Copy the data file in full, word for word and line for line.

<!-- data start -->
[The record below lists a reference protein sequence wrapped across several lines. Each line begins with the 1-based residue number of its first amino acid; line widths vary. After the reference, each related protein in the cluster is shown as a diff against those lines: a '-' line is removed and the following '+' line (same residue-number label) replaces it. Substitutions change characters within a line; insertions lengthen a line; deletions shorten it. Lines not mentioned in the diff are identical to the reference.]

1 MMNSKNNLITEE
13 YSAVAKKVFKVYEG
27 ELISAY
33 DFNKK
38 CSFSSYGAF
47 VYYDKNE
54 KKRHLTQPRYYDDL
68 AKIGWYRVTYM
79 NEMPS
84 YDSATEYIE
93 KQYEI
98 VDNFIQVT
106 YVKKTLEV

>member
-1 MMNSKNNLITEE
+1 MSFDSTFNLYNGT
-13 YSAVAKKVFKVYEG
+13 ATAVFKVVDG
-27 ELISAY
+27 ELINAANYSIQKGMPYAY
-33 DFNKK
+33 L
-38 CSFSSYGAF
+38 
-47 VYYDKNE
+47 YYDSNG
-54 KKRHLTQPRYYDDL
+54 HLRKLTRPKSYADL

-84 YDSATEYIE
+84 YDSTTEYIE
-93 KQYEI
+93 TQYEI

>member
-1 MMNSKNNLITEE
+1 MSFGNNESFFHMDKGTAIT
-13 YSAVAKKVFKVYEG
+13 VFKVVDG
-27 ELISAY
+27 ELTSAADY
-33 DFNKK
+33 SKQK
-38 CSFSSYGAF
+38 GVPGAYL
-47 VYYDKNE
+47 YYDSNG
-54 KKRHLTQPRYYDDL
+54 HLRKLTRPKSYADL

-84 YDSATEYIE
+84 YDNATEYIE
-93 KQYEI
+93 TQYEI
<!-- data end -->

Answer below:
[The record below lists a reference protein sequence wrapped across several lines. Each line begins with the 1-based residue number of its first amino acid; line widths vary. After the reference, each related protein in the cluster is shown as a diff against those lines: a '-' line is removed and the following '+' line (same residue-number label) replaces it. Substitutions change characters within a line; insertions lengthen a line; deletions shorten it. Lines not mentioned in the diff are identical to the reference.]

1 MMNSKNNLITEE
13 YSAVAKKVFKVYEG
27 ELISAY
33 DFNKK
38 CSFSSYGAF
47 VYYDKNE
54 KKRHLTQPRYYDDL
68 AKIGWYRVTYM
79 NEMPS
84 YDSATEYIE
93 KQYEI
98 VDNFIQVT
106 YVKKTLEV

>member
-1 MMNSKNNLITEE
+1 MSFDSTFNLYNGT
-13 YSAVAKKVFKVYEG
+13 ATAVFKVVDG
-27 ELISAY
+27 ELINAANYSIQKGMPYAY
-33 DFNKK
+33 L
-38 CSFSSYGAF
+38 
-47 VYYDKNE
+47 YYDSNG
-54 KKRHLTQPRYYDDL
+54 HLRKLTRPKSYADL

-84 YDSATEYIE
+84 YDSTTEYIE
-93 KQYEI
+93 TQYEI

>member
-1 MMNSKNNLITEE
+1 MSFGNNESFFHMDKGTAIT
-13 YSAVAKKVFKVYEG
+13 VFKVVDG
-27 ELISAY
+27 ELTSAADY
-33 DFNKK
+33 SKQK
-38 CSFSSYGAF
+38 GVPGAYL
-47 VYYDKNE
+47 YYDSNG
-54 KKRHLTQPRYYDDL
+54 HLRKLTRPKSYADL

-84 YDSATEYIE
+84 YDNATEYIE
-93 KQYEI
+93 TQYEI